When asked what would happen if European political leaders could not come up with an effective plan to address the eurozone debt crisis, International Monetary Fund advisor Robert Shapiro said Friday that there would be a global financial meltdown within "two to three weeks."
Speaking in a BBC interview posted at ZeroHedge, Shapiro said that the problem was not confined to a relatively small Belgian bank (apparently referring to Dexia, whose fate is currently being determined due to its massive exposure to peripheral eurozone debt).
Instead, he said, "we are talking about the largest banks in the world, the largest banks in Germany, the largest banks in France. That will spread to the United Kingdom, in part through sovereign debt problems in Ireland. It will spread everywhere because the global financial system is so interconnected. All those banks are counterparties to every significant bank in the United States, and in Britain, and in Japan, and around the world."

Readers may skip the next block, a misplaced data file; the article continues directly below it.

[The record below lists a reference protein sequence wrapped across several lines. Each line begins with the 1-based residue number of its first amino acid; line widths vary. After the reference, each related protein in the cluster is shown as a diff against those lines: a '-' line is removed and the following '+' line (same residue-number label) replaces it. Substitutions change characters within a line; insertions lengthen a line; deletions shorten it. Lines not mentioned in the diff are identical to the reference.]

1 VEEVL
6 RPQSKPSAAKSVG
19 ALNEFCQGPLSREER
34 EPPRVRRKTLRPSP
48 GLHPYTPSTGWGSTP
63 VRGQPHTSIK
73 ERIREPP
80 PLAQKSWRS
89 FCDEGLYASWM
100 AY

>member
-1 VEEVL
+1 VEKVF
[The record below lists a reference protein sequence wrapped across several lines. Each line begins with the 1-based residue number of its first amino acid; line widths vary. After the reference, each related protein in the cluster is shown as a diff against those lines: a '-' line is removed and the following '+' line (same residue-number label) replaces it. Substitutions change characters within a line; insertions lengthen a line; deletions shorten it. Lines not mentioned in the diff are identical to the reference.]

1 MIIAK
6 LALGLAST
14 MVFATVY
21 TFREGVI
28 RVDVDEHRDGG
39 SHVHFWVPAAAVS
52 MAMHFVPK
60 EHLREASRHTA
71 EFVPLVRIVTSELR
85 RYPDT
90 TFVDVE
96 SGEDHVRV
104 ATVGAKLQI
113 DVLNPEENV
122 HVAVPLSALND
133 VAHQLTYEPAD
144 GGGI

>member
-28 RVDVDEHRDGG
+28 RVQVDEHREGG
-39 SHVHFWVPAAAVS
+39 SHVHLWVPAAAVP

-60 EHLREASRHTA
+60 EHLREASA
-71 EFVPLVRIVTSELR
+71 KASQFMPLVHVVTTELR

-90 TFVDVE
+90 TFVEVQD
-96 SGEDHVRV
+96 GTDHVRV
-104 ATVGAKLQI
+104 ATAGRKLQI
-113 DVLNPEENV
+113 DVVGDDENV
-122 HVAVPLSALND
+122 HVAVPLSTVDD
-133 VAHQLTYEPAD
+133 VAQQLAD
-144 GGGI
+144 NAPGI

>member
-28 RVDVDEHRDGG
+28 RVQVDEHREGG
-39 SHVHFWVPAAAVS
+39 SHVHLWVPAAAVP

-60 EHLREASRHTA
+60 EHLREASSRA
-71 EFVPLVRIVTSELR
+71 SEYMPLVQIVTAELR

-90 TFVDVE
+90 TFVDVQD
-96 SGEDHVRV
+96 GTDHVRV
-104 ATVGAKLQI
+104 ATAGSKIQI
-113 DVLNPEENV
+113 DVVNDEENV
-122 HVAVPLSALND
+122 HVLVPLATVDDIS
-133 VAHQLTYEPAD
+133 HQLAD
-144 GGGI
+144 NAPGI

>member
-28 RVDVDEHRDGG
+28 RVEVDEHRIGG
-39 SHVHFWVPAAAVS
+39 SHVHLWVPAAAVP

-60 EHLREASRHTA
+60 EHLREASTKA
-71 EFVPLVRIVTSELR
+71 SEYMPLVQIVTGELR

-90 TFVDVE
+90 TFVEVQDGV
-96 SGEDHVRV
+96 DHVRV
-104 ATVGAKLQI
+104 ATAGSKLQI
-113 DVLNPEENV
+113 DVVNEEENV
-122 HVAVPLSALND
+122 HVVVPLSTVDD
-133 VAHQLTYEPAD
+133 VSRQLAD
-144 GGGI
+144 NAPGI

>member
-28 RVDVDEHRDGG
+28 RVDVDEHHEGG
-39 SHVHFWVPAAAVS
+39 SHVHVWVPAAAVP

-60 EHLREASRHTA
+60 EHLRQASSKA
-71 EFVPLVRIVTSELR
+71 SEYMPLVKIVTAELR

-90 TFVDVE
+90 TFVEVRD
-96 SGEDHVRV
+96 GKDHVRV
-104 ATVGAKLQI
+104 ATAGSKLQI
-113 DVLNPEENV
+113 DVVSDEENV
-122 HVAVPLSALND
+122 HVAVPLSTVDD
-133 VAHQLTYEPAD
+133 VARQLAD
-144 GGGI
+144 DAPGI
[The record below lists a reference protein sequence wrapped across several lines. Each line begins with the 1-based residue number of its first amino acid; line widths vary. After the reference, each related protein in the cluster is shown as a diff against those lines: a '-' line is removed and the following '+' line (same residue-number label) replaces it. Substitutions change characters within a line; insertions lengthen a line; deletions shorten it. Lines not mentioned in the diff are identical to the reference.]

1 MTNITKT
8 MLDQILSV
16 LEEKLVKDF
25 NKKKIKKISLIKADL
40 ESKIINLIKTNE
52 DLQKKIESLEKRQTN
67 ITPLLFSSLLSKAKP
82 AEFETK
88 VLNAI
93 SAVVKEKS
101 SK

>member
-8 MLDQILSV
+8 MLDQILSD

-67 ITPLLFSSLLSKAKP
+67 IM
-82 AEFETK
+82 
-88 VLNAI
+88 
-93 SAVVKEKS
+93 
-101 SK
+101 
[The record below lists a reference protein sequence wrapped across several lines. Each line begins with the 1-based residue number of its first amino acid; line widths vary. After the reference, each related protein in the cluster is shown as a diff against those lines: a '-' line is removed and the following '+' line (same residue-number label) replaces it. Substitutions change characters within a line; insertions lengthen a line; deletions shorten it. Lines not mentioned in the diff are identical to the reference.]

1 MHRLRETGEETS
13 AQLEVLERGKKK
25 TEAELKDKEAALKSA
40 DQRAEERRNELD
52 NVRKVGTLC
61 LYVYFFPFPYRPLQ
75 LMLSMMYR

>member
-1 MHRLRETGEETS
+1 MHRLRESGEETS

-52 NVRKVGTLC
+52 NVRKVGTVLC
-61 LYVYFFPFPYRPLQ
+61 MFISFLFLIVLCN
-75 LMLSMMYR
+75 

Shapiro's comments come just a week after the BBC ran an interview with Alessio Rastani, a trader who said he "prayed for recession" and that millions would lose their savings. Rastani was rumored to be a Yes Man, but ZeroHedge took pains to point out that Shapiro most certainly was not.
Shapiro also said of the meltdown he foresees, "This would be a crisis that would be in my view more serious than the crisis in 2008.... No one knows the state of credit default swaps held by these institutions [U.S. banks] against sovereign debt and against European banks, nor do we know the state of credit default swaps held by British banks, nor are we certain of how serious the exposure of British banks is to the Ireland sovereign debt problems."